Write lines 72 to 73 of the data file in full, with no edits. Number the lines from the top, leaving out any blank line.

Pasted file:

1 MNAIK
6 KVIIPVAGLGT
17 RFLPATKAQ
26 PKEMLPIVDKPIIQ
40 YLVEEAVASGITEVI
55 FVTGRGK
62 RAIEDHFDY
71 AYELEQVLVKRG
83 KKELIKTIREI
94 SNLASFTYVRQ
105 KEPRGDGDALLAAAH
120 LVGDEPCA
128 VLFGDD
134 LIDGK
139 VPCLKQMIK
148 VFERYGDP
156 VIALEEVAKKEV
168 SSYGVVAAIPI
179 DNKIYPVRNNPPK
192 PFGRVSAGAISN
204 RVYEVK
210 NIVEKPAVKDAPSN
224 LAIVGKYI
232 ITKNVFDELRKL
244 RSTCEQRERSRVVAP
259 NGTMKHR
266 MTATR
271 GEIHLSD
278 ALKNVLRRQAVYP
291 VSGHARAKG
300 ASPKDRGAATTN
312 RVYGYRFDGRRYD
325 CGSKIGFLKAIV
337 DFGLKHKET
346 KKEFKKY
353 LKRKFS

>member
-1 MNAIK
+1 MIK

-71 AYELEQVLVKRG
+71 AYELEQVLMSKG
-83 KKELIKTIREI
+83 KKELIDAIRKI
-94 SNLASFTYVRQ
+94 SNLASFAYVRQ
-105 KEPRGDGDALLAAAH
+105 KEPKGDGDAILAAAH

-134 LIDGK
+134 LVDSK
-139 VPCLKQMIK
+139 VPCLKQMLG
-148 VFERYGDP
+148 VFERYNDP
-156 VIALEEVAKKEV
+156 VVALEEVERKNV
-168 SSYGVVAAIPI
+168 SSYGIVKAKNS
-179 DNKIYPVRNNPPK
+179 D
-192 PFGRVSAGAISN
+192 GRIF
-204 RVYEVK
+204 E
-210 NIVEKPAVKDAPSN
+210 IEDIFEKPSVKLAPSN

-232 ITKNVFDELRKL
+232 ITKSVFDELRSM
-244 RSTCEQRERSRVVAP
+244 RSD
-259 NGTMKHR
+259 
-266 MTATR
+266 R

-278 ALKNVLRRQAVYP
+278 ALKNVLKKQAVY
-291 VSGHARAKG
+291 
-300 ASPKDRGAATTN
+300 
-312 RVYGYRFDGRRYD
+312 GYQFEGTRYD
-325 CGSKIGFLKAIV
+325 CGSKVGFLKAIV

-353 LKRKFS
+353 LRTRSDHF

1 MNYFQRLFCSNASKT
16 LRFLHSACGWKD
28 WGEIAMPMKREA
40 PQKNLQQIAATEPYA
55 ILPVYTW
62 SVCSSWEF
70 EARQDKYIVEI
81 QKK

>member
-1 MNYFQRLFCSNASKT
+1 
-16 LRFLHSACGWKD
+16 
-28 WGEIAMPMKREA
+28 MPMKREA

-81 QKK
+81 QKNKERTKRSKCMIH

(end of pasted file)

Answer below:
-266 MTATR
+266 R